Arrival (M). Director: Denis Villeneuve. Starring: Amy Adams, Jeremy Renner. 116 minutes
In science fiction, stories of first contact with alien species typically have as much to say about humanity as they do about the exotic extra-terrestrial creations of the author's imagination. Mary Doria Russell's 1998 novel The Sparrow is a fine example. It explores the consequences of a Jesuit-led mission to a planet near Alpha Centauri, which are profound for the planet's sentient inhabitants and devastating for the human travellers. Upon our first meeting him, mission leader Fr Emilio Sandoz has returned to earth a physical and spiritual wreck.
Years earlier, Emilio had worked for some decades as a missionary. In this, his proficiency at learning languages and understanding their cultural subtext helped him substantially. This linguistic gift made him a prime candidate for the journey to a planet whose inhabitants first announced their presence via songs beamed the four-plus light years to Earth. Once there, his absorption in and of language allows him to become deeply immersed. Yet coming to the language as an outsider leaves scope for misinterpretation. This has dire consequences.
Language, too, is central to Arrival, Québécois filmmaker Denis Villeneuve's entry into the ouvre of philosophically piquant first contact stories. Its hero Dr Louise Banks (Adams) is, like Emilio, a talented linguist, and so is enlisted by the US military to aid in its interactions with the occupants of one of 12 alien craft that have descended upon earth. The great, tentacled creatures communicate with sounds that, we are told, no human voice can reproduce, but also with a form of written language, which takes the form of complex circular hieroglyphs.
Louise has experienced loss. A prologue relates her experiences as mother to a daughter who died of cancer at a young age. The task of interacting with the aliens provides a distraction from loneliness and grief; implicitly, to realise we are not alone in the universe can be as comforting as it might be terrifying.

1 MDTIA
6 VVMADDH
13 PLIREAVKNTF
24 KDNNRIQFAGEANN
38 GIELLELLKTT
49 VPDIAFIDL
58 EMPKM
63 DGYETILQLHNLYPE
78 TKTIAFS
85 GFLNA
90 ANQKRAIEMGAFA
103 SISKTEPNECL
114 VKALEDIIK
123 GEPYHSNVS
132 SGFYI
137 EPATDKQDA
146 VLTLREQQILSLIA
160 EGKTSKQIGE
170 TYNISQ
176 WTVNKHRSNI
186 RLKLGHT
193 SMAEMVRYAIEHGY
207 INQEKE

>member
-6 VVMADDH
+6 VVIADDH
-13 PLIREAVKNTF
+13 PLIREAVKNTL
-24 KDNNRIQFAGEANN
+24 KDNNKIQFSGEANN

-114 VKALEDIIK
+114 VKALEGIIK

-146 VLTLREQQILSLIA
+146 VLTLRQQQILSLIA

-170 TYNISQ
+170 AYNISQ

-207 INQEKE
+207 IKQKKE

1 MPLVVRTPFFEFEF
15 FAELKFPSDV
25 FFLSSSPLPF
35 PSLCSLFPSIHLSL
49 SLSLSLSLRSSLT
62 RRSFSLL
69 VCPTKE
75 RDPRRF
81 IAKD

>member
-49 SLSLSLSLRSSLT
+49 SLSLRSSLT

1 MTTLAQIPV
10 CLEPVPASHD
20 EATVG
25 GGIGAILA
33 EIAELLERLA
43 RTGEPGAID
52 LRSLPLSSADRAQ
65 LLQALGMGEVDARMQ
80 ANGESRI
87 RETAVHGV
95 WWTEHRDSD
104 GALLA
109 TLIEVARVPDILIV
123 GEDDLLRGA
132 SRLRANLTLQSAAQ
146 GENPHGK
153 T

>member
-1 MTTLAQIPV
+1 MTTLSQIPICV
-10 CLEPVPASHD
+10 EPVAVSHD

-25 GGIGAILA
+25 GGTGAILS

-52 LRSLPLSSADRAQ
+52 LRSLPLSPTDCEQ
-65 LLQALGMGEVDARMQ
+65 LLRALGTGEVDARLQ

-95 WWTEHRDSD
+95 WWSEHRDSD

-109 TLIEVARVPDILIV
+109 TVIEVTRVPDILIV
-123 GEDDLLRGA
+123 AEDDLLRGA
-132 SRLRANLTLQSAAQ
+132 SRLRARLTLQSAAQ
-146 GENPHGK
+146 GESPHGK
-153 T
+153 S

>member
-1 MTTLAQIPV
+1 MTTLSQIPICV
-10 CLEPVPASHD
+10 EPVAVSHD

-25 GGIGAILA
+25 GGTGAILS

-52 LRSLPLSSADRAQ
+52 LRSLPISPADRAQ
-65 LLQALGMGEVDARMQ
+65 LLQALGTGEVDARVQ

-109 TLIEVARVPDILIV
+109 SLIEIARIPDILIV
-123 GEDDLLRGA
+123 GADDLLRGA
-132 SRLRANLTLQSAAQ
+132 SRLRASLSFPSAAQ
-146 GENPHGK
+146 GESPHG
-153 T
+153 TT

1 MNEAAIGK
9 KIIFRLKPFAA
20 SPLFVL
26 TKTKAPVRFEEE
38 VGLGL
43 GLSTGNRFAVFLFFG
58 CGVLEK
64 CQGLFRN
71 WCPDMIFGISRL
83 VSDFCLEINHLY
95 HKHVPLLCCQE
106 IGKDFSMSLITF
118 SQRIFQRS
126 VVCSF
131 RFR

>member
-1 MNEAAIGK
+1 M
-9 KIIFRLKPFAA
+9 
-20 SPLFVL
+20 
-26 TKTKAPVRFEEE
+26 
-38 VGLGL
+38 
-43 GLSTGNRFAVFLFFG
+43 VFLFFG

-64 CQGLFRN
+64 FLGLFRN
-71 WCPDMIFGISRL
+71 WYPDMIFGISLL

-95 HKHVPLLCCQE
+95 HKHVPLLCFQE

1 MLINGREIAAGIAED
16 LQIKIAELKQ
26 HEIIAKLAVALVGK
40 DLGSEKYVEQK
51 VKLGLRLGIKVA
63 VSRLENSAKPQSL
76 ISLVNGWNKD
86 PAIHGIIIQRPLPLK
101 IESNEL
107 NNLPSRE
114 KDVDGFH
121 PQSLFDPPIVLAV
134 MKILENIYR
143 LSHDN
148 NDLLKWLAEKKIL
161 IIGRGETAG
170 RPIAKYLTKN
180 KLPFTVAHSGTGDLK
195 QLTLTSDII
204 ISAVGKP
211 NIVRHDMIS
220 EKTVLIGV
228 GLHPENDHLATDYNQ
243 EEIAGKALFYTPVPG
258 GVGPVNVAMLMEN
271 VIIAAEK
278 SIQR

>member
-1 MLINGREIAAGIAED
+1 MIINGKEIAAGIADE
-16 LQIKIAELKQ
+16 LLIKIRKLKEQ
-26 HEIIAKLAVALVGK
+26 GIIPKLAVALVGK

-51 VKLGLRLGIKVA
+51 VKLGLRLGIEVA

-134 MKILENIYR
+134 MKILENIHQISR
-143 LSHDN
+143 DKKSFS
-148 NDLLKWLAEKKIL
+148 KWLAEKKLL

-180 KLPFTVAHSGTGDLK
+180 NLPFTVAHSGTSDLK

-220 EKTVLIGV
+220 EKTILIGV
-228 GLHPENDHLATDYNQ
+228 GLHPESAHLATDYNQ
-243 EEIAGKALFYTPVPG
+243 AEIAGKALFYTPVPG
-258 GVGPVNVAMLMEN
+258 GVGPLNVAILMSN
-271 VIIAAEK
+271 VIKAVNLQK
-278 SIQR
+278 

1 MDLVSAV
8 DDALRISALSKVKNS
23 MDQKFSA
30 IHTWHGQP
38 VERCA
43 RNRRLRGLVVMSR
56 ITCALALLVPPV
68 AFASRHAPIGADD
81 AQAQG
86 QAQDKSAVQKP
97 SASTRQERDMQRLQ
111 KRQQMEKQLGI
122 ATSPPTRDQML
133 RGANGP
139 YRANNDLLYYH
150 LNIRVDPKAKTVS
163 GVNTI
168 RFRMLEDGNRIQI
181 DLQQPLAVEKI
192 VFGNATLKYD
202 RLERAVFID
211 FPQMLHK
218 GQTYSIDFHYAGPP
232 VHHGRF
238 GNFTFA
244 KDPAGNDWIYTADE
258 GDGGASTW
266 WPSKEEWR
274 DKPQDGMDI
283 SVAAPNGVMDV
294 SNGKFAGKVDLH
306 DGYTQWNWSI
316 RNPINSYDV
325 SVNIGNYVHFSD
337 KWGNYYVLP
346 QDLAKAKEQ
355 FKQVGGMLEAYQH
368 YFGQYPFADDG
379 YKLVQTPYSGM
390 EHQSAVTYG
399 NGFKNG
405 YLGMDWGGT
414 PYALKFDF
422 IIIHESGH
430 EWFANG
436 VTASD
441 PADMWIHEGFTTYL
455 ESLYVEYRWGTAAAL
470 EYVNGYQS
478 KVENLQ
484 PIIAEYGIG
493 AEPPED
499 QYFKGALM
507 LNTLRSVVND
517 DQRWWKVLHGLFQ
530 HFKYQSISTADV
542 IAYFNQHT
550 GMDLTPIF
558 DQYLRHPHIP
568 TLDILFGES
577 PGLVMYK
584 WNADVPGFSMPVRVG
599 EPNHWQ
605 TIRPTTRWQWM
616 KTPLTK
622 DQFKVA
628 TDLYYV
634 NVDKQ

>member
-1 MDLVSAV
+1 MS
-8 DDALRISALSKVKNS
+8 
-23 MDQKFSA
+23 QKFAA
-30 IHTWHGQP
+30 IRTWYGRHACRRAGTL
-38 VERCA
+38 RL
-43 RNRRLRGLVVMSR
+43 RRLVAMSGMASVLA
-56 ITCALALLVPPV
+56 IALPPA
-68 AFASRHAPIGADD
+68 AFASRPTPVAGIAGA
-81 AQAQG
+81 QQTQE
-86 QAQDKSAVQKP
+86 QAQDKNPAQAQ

"With other nations preparing to engage violently, the American Louise's efforts to understand may hold the key to staving off interplanetary war."
Yet there is a political urgency to the task, too. Have the beings come with aggressive or benevolent intent? With other nations preparing to engage violently, the American Louise's efforts to understand may hold the key to staving off interplanetary war.
In contrast to The Sparrow's careful exploration of language and the cognitive assumptions that underpin it, Arrival neglects the process of how Louise comes to understand the language. Instead, her physicist offsider Ian (Renner) provides a voiceover that fudges over how she comes from illiteracy to virtual fluency. Rather more helpfully, a brief exchange of dialogue explains that learning a new language can effectively rewire your brain. The fact that Louise eventually comes to think in the alien language is central to the most significant plot development.
Just as Emilio's encounter with alien species — their language, their way of thinking and of being — leads him to a new, deeper and more painful understanding of his own humanity (and of his relationship with God, which may or may not be the same thing), Louise's engagement with things that are not of this world literally reshapes her relationship with the things that are. This includes love and loss, hope and grief. Ignore the film's west-centric politics and you are left with a human fable that is universal in the truest sense of the word.
Tim Kroenert is acting editor of Eureka Street.